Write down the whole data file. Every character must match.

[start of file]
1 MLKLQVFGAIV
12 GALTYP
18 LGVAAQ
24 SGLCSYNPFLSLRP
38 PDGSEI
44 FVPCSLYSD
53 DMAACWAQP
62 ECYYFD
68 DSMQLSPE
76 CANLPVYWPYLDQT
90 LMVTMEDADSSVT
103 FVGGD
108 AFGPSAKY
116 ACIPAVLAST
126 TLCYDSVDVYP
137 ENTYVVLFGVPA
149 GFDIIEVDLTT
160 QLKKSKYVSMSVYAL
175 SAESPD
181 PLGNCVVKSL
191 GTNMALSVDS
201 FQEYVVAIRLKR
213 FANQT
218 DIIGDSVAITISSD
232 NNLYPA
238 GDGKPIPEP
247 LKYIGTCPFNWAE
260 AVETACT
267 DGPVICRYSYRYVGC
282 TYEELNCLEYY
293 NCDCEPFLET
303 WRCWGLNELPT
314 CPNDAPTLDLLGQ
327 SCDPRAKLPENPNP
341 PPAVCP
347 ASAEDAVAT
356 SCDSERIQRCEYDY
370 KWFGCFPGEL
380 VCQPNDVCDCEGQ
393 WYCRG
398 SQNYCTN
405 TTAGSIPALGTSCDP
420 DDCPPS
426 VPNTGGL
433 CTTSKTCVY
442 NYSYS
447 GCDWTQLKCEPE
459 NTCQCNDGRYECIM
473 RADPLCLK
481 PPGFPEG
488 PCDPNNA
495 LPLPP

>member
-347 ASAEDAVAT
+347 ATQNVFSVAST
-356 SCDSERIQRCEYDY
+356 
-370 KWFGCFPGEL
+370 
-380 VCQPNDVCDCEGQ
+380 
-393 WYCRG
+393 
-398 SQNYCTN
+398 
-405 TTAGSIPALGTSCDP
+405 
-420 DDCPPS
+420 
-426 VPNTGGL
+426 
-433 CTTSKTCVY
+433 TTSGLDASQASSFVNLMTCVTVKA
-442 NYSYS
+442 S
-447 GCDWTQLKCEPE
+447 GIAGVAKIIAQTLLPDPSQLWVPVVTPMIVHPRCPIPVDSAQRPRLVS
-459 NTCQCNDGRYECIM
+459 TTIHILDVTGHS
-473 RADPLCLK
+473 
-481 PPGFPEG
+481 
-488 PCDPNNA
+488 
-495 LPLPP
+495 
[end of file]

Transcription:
1 MLKLQVFGAIV
12 GALTYP
18 LGVAAQ
24 SGLCSYNPFLSLRP
38 PDGSEI
44 FVPCSLYSD
53 DMAACWAQP
62 ECYYFD
68 DSMQLSPE
76 CANLPVYWPYLDQT
90 LMVTMEDADSSVT
103 FVGGD
108 AFGPSAKY
116 ACIPAVLAST
126 TLCYDSVDVYP
137 ENTYVVLFGVPA
149 GFDIIEVDLTT
160 QLKKSKYVSMSVYAL
175 SAESPD
181 PLGNCVVKSL
191 GTNMALSVDS
201 FQEYVVAIRLKR
213 FANQT
218 DIIGDSVAITISSD
232 NNLYPA
238 GDGKPIPEP
247 LKYIGTCPFNWAE
260 AVETACT
267 DGPVICRYSYRYVGC
282 TYEELNCLEYY
293 NCDCEPFLET
303 WRCWGLNELPT
314 CPNDAPTLDLLGQ
327 SCDPRAKLPENPNP
341 PPAVCP
347 ASAEDAVAT
356 SCDSERIQRCEYDY
370 KWFGCFPGEL
380 VCQPNDVCDCEGQ
393 WYCRG
398 SQNYCTN
405 TTAGSIPALGTSCDP
420 DDCPPS
426 VPNTGGL
433 CTTSKTCVY
442 NYSYS
447 GCDWTQLKCEPE
459 NTCQCNDGRYECIM
473 RADPLCLK
481 PPGFPEG
488 PCDPNNA
495 LPLPP

>member
-347 ASAEDAVAT
+347 ATQNVFSVAST
-356 SCDSERIQRCEYDY
+356 
-370 KWFGCFPGEL
+370 
-380 VCQPNDVCDCEGQ
+380 
-393 WYCRG
+393 
-398 SQNYCTN
+398 
-405 TTAGSIPALGTSCDP
+405 
-420 DDCPPS
+420 
-426 VPNTGGL
+426 
-433 CTTSKTCVY
+433 TTSGLDASQASSFVNLMTCVTVKA
-442 NYSYS
+442 S
-447 GCDWTQLKCEPE
+447 GIAGVAKIIAQTLLPDPSQLWVPVVTPMIVHPRCPIPVDSAQRPRLVS
-459 NTCQCNDGRYECIM
+459 TTIHILDVTGHS
-473 RADPLCLK
+473 
-481 PPGFPEG
+481 
-488 PCDPNNA
+488 
-495 LPLPP
+495 